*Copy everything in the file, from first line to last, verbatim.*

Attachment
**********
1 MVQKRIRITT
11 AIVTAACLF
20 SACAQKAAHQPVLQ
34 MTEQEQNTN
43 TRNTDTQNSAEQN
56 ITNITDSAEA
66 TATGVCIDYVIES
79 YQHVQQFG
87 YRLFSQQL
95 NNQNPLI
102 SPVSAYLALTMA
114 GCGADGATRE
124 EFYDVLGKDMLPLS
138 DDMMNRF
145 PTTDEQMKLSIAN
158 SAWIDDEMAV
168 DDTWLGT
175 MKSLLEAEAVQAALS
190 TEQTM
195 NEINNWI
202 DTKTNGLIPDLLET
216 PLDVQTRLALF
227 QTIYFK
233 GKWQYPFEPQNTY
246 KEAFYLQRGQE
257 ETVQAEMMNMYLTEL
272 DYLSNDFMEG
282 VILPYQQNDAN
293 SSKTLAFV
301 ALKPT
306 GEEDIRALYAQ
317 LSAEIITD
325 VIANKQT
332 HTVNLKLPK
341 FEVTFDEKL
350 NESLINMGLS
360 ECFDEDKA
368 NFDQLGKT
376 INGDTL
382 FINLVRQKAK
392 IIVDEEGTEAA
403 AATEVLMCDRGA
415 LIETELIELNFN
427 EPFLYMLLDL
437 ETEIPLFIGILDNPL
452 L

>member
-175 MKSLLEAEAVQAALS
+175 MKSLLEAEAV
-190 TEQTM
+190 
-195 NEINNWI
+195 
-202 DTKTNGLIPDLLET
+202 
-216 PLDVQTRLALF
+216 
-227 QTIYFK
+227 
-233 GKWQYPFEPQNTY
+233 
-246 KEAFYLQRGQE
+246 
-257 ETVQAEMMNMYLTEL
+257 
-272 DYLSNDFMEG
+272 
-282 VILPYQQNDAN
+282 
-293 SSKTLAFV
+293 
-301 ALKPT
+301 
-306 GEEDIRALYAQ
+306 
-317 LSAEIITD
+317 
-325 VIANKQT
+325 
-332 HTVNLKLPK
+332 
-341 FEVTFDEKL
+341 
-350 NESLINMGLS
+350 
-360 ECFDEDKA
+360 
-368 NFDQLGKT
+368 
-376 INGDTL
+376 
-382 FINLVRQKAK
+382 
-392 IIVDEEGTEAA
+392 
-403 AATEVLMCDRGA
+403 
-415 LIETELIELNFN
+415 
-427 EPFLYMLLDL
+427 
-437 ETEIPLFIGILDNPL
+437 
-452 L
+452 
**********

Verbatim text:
1 MVQKRIRITT
11 AIVTAACLF
20 SACAQKAAHQPVLQ
34 MTEQEQNTN
43 TRNTDTQNSAEQN
56 ITNITDSAEA
66 TATGVCIDYVIES
79 YQHVQQFG
87 YRLFSQQL
95 NNQNPLI
102 SPVSAYLALTMA
114 GCGADGATRE
124 EFYDVLGKDMLPLS
138 DDMMNRF
145 PTTDEQMKLSIAN
158 SAWIDDEMAV
168 DDTWLGT
175 MKSLLEAEAVQAALS
190 TEQTM
195 NEINNWI
202 DTKTNGLIPDLLET
216 PLDVQTRLALF
227 QTIYFK
233 GKWQYPFEPQNTY
246 KEAFYLQRGQE
257 ETVQAEMMNMYLTEL
272 DYLSNDFMEG
282 VILPYQQNDAN
293 SSKTLAFV
301 ALKPT
306 GEEDIRALYAQ
317 LSAEIITD
325 VIANKQT
332 HTVNLKLPK
341 FEVTFDEKL
350 NESLINMGLS
360 ECFDEDKA
368 NFDQLGKT
376 INGDTL
382 FINLVRQKAK
392 IIVDEEGTEAA
403 AATEVLMCDRGA
415 LIETELIELNFN
427 EPFLYMLLDL
437 ETEIPLFIGILDNPL
452 L

>member
-175 MKSLLEAEAVQAALS
+175 MKSLLEAEAV
-190 TEQTM
+190 
-195 NEINNWI
+195 
-202 DTKTNGLIPDLLET
+202 
-216 PLDVQTRLALF
+216 
-227 QTIYFK
+227 
-233 GKWQYPFEPQNTY
+233 
-246 KEAFYLQRGQE
+246 
-257 ETVQAEMMNMYLTEL
+257 
-272 DYLSNDFMEG
+272 
-282 VILPYQQNDAN
+282 
-293 SSKTLAFV
+293 
-301 ALKPT
+301 
-306 GEEDIRALYAQ
+306 
-317 LSAEIITD
+317 
-325 VIANKQT
+325 
-332 HTVNLKLPK
+332 
-341 FEVTFDEKL
+341 
-350 NESLINMGLS
+350 
-360 ECFDEDKA
+360 
-368 NFDQLGKT
+368 
-376 INGDTL
+376 
-382 FINLVRQKAK
+382 
-392 IIVDEEGTEAA
+392 
-403 AATEVLMCDRGA
+403 
-415 LIETELIELNFN
+415 
-427 EPFLYMLLDL
+427 
-437 ETEIPLFIGILDNPL
+437 
-452 L
+452 